THE SIGHT of the luxury cruise ship Costa Concordia, listing on its starboard side after running aground in the tiny island of Isola del Giglio, Italy, sent shivers down my spine. It was the very ship our clan boarded in March 2008 for a Mediterranean cruise after the Lenten season. There were twelve of us in all,  six from my own family (Galang-Pereña, who came from Manila) and also six from my in-law’s family (Pereña-Abad, who came from California) who met up in Rome and boarded the 13-storey ship in Civitavechia. If this were the voyage we took, then our entire side of a rather small clan might have perished in a watery grave, as all the children with ages ranging from four to twenty-four from both sides were with us.
Ours was typical of the passenger list of any cruise– families and friends on a holiday– to savor a leisurely paced trip to the ancient ports of call in the picturesque countries of Europe. For us, these were Italy, Greece, Cyprus, Turkey and Egypt. We have gone on a previous cruise in Asia, and everything went smoothly and we expected this one to go likewise. With the state of the art technology and expertly trained crew, it did. So who would have thought that with all these standards of safety and attention to details, those who survived the Concordia would conjure a similar mishap caused by human error, that of the Titanic?
The Costa Concordia cruise ship slammed into a reef off the west coast of Italy, sending water pouring in through a 160-foot (50-meter) gash in the hull and forcing the evacuation of some 4,200 people from the listing vessel . The ship wreck occurred while the more than 3,000 passengers were having their first dinner on board that Friday the 13th a date dreaded by the superstitious among us, prompting Italian media to point out that the behemoth was destined for bad luck. At her launch in 2006, attended by the model Eva Herzigova, the bottle slung against the hull failed to smash.
The disaster regurgitated conflicting reports, especially from the blog sites. Some hurled invectives, calling Francesco Schettino captain coward, while an eyewitness Moldovan lady who stayed with him in the bridge to evacuate passengers called him captain courageous. The beleaguered ship commander, who was then under house arrest, initially gave media interviews, his curly locks tumbling askew and blue eyes clouding with despair as he recalled the evacuation proceedings, looking disconsolate and grief stricken. A taxi driver, who reported to Ansa news agency that he took the captain to a hotel the morning after the grim chaos, said:”He looked like a beaten dog, cold and scared.”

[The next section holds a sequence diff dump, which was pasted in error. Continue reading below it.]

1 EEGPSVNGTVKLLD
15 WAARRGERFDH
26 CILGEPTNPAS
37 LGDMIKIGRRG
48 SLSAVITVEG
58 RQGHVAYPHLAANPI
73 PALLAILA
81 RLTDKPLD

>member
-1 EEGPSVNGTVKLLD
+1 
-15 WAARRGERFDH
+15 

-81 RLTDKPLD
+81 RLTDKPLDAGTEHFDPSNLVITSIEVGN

And he should be. The ship under his helm was one of the largest owned by Costa Crociere, Europe’s largest cruise operator. Carnival Corp, its parent company, put the initial cost of the disaster at $85-95 million. But more than the material damage, the human cost is greater, with the trauma that will haunt those who survived and the irretrievable loss for those devastated by the death of their loved ones.
Mainstream and  alternate media rose to the occasion to  alleviate the grip of fear and uncertainty among  those whose lives were entwined by the fatal voyage. USA uploaded the  translation of the transcript of the heated communication between Capt.  Schettino, and Capt. Gregorio De Falco of the Italian coast guard in Livorno. The latter was fuming at the former for abandoning his ship. Their encounter enthralled the world in the tale of two captains.
BBC News, quoting Nautilus International, a maritime union,  points out that the capsizing of the Costa Concordia has raised many questions about the safety of modern cruise ships:
“We should seriously consider the lessons to be learnt and, if necessary, re-examine the regulations on the safety of large passenger ships in the light of the findings of the casualty investigation. In the centenary year of the Titanic, we have once again been reminded of the risks involved in maritime activities.”
Jessica Soho, in her television program,“State of the Nation,” covered the arrival of the first batch of Filipino sea farers repatriated by Magsaysay Lines, the Philippines’ manning agency of Costa. It is notable that these workers were able to bring home video footages of the last hours of the sinking ship, chronicling their dedication to the welfare of their passengers, as they boarded the life boats only after the last passengers assigned to them have been secured.
Filipinos comprise the majority of Europe’s luxury liners’ crew. At the Costa Concordia, we got to know so many of them, and heard their heroic stories of enduring 10 months at sea, with homesickness badgering their resolve but not deterring their desire to bring home much needed dollars. Those who cleaned our cabins, cooked and served our meals, ran the myriad clubs, spas and sports facilities and performed for our entertainment at the Athena theatre and other discos and restaurants, endured the loneliness of exile for that good life we all desire for our family. This time, they had to put their lives literally on the line to ensure that the passengers they were sworn to serve came out of the keeling vessel alive. I just hope Costa Crociere chairman and CEO Pier Luigi Foschi  will not forget these men and women, whose dreams were dashed along their Tuscan shore.
(Associate Professor Galang-Pereña teaches Literature and Creative Writing at the Faculty of Arts and Letters, University of Santo Tomas. For com